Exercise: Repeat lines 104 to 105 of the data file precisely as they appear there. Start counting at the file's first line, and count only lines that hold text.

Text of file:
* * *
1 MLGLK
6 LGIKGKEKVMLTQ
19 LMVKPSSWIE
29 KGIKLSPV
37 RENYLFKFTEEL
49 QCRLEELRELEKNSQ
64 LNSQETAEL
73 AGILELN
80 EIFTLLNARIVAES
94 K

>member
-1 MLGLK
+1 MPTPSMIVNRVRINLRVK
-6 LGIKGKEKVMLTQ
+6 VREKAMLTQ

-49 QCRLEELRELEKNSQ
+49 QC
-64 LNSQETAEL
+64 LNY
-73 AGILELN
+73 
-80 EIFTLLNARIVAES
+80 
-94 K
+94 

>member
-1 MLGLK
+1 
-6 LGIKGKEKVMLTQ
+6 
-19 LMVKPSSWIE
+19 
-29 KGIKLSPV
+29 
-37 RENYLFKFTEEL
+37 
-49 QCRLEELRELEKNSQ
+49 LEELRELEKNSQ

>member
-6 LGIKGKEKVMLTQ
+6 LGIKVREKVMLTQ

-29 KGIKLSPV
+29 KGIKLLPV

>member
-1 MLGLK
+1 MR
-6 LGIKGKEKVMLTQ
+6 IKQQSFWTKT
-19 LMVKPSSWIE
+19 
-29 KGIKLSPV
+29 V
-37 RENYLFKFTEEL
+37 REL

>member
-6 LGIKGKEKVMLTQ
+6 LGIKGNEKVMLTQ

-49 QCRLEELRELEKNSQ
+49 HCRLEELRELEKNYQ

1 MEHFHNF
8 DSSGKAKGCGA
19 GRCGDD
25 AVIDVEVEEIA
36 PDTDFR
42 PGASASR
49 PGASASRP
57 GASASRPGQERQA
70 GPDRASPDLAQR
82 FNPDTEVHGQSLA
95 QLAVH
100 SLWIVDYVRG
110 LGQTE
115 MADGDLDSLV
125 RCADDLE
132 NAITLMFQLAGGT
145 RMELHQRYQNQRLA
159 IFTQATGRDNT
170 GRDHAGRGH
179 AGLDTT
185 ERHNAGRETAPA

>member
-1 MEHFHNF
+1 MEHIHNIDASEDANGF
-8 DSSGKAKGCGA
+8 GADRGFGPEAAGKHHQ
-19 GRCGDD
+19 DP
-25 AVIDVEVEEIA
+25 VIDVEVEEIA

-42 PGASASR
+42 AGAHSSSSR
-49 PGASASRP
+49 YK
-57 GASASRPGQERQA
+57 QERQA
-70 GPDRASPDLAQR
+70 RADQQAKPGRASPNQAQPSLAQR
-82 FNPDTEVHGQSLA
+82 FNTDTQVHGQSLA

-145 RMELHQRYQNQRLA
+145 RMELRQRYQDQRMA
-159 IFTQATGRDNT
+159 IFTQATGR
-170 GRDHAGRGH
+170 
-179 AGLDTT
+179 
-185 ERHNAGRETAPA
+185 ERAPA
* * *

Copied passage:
-170 GRDHAGRGH
+170 